Starting with my local doctor, my general practitioner or GP, Dr Richard Young.

I came to see him accidentally after a false start with the GP that I used to see back when I was at uni. She charged a fortune and didn’t give me any confidence that she knew what she was doing. In fact she said to me, I’ll ask my colleagues and check some textbooks; can you come back next week? Well no I couldn’t wait a week, I needed help now! I complained to a colleague at work that I didn’t know where to start looking for a good GP and that I wanted to find one close to work.and who didn’t cost me so much and she handed me a business card for this doctor. I rate this as the best recommendation I have ever had and am always so thankful to her for this!

I didn’t tell this colleague why I needed to see a doctor and yet she gave me a recommendation for a doctor with a special interest in mental health, and who sees many patients with depression and anxiety. That was lucky number one. Lucky number two was the location of the clinic, within a 5 minute walk from work! Could anything be more perfect? I could easily slip away from work in my lunch break, between discharges, after ward rounds etc for my 15 minute appointment. And lucky amazing number three is bulk billing for mental health patients! That is, no fee to pay for each visit! Thank you infinity for this amazing policy that has benefited me and my husband so much!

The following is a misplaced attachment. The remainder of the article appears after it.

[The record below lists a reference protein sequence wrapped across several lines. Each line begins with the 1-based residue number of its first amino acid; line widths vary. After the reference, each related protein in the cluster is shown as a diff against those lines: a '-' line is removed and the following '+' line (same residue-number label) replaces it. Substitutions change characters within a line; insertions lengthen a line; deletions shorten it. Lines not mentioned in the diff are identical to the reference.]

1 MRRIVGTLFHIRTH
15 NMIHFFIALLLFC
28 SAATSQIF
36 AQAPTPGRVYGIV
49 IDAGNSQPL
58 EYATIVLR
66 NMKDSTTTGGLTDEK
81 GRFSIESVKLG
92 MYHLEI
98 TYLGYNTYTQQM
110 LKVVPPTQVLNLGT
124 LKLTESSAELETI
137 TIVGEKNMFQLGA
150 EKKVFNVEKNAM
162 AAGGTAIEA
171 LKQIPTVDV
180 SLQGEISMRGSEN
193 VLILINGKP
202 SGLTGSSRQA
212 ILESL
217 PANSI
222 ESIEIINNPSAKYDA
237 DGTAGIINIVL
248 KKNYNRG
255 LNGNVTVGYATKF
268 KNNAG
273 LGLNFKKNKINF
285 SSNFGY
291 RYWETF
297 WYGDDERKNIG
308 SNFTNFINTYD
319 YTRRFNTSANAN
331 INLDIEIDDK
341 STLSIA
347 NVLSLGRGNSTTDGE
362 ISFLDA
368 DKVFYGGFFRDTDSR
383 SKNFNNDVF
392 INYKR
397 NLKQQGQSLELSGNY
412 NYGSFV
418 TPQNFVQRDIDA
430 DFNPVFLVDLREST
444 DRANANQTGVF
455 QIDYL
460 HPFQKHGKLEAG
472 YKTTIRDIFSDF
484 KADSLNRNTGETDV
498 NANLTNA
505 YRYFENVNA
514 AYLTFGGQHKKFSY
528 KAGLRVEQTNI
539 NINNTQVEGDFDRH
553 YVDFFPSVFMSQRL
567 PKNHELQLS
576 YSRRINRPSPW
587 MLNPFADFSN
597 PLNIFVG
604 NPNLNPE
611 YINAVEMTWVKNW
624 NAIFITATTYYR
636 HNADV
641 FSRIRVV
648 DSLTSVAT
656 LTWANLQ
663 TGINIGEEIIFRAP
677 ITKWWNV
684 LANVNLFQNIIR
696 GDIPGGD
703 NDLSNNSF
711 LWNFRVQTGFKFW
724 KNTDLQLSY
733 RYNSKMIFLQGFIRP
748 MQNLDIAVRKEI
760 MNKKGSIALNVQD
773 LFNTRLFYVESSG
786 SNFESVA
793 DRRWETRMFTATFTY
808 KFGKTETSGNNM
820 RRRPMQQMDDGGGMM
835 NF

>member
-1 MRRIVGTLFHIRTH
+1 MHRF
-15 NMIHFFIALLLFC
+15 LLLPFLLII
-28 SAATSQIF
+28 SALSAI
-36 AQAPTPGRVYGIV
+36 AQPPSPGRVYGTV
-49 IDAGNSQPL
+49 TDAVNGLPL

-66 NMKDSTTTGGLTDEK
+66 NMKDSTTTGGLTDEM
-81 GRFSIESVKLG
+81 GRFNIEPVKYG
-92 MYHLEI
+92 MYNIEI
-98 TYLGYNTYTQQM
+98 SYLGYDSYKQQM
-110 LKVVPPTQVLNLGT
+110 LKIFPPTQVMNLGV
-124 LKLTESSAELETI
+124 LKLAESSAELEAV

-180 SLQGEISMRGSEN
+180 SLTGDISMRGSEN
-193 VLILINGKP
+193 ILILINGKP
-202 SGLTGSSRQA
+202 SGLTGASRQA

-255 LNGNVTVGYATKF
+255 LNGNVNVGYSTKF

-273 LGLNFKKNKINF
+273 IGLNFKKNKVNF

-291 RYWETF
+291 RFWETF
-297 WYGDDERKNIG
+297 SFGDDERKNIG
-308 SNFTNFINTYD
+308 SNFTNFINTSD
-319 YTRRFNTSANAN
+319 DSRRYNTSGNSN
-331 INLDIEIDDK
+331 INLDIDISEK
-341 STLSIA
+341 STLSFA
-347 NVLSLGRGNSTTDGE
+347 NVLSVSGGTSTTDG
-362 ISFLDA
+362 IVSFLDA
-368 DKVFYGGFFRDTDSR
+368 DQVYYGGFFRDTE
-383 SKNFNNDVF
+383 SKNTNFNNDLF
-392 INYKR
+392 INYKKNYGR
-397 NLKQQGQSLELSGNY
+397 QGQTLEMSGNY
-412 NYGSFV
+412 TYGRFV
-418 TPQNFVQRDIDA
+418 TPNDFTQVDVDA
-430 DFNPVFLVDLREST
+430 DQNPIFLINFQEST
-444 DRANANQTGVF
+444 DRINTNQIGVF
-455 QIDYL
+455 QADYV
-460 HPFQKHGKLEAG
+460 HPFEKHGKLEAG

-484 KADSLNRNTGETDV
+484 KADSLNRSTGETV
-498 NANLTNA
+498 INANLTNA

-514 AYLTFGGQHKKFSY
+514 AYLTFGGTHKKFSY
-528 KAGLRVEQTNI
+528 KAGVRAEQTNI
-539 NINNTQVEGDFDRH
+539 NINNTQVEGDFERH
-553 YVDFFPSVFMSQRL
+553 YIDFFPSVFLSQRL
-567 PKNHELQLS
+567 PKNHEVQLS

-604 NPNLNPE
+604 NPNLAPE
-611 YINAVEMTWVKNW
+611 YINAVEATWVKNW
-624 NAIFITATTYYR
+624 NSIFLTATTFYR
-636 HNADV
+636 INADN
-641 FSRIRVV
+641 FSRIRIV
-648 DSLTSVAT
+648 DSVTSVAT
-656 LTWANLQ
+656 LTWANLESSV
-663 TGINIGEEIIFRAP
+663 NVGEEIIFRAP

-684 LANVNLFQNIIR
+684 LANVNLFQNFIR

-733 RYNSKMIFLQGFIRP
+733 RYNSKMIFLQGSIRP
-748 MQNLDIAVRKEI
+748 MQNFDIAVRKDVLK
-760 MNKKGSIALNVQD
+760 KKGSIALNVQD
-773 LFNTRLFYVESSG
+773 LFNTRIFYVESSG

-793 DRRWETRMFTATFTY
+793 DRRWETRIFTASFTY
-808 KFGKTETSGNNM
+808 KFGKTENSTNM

Richard is a young enough doctor to have passion for his job in spades, old enough to have experience and knowledge and confidence, and has bedside manner and compassion like you dream of in a doctor!

His knowledge of the health system is unsurpassed. I have attended many different GPs in my old clinic last year as well as here, and have never experienced such thorough care! I have cervical migraines; I get Medicare subsidised visits to a physiotherapist. I’m gaining weight on medication; I get some of those visits changed to see a dietician. I have deficiencies; I get treated. I have risk factors; I see the practice nurse to develop a care plan for how I will reduce my risk factors. I have depression/anxiety and need help managing my symptoms; I get ten Medicare subsidised visits to a psychologist, and when I use them all up, I get more! We need help managing the medications; I get Medicare subsidised visits to the psychiatrist. And most importantly, when I’m suicidal he doesn’t let me go home; he sends me straight to the hospital where I can be cared for and a new plan can be made for my treatment.

You get the picture: this doctor is amazing! There is nothing I have that he can’t fix me up with the appropriate health professional or service!